by Richard Crockett
This event has always been fascinating to follow as there are so many characters involved, plus a very diverse view on how best to sail the boats, and what sails to choose. More so in this 30-Square Metre era than in L26s and now the C31.
A number of factors combined to make the 1962 contest an outstanding contribution in the 52nd year of offshore racing for Sir Thomas Lipton’s trophy – and the prime of these was the fulfilled anticipation of a tremendous duel between the two superb Durban skippers – Wilfred Hancock sailing ‘Mariquita’ for the R.N.Y.C . and Noel Horsfield, winner in the two previous years, sailing ‘Rapid’ for the Henley Sailing Club.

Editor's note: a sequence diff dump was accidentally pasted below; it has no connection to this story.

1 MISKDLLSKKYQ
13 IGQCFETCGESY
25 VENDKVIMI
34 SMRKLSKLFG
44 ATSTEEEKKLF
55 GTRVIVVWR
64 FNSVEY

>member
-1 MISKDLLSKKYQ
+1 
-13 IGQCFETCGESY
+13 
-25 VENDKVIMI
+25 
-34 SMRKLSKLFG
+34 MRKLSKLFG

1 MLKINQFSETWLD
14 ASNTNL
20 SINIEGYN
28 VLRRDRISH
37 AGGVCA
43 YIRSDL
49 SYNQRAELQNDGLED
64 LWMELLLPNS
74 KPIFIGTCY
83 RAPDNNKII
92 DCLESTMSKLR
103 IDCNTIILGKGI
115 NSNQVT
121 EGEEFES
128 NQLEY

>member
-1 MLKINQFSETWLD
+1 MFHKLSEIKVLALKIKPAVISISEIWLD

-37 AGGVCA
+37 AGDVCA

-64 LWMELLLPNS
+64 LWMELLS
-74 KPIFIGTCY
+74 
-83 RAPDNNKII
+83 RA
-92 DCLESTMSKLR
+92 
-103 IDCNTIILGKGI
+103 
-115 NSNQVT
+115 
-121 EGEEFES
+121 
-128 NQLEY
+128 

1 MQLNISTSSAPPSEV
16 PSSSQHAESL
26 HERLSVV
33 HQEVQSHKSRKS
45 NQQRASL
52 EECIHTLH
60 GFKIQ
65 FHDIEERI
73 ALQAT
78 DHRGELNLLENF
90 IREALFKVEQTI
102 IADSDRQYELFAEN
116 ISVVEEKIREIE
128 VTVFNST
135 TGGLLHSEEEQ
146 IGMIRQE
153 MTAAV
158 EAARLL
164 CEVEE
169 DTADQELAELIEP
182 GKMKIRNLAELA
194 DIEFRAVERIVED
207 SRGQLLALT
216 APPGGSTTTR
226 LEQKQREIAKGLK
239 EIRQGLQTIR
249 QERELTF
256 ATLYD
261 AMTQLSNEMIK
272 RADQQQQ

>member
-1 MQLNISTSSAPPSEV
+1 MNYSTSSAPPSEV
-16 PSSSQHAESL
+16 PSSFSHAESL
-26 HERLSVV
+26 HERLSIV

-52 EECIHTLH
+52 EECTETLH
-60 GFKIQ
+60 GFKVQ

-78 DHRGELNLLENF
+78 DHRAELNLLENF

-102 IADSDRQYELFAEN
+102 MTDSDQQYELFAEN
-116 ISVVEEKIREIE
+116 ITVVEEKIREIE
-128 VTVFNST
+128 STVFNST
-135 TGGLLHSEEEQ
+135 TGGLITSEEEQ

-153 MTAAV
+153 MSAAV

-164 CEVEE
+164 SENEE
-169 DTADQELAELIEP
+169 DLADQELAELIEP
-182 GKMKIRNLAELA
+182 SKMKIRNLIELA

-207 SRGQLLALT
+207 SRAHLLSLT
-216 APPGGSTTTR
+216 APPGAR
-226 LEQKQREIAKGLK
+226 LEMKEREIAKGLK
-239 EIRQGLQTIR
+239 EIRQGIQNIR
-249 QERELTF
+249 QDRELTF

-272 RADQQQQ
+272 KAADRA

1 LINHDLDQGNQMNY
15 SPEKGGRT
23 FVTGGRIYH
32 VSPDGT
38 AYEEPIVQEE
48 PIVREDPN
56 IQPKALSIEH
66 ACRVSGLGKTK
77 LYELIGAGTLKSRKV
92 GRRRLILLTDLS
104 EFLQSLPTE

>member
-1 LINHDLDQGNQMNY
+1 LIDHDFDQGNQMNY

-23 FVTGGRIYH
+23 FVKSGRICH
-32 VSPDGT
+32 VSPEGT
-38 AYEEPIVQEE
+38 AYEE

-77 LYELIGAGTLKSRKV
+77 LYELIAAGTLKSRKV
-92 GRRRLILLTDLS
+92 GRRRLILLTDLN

“The third race, when a 20-knot south-wester angered the sea after two days of moderate northerlies, proved the turning-point of the series. Jamieson, no doubt anticipating a worsening of the weather, sailed well reefed and finished a bad ninth.
“Horsfield, with typical dash, went to the other extreme, clapping on a genoa and a big spinnaker.
“Hancock, with the balanced judgment that makes him so hard to beat, chose a storm jib and a medium “spinny”. On the crucial run down to the last turning mark before the gruelling beat home, ‘Mariquita’, at times sailing by the lee, was able to lay the mark, whereas the big spinnaker carried ‘Rapid’ well to leeward and she had to reach up.
“Covered relentlessly on the final beat, he could not break through, and was thus faced with the difficult target of two firsts to win the cup.
“There was minor damage in this race. ‘Trickson’ had to hand a split main, but hoisted another to sail on and earn her 101 points.”
READ THE FULL REPORT HERE: Pages from 1962 07-08 – SA Yachting – OCR
READ THE CHALLENGE CUP CONTEST HERE: 1962 Lipton challenge trophy brochure 000114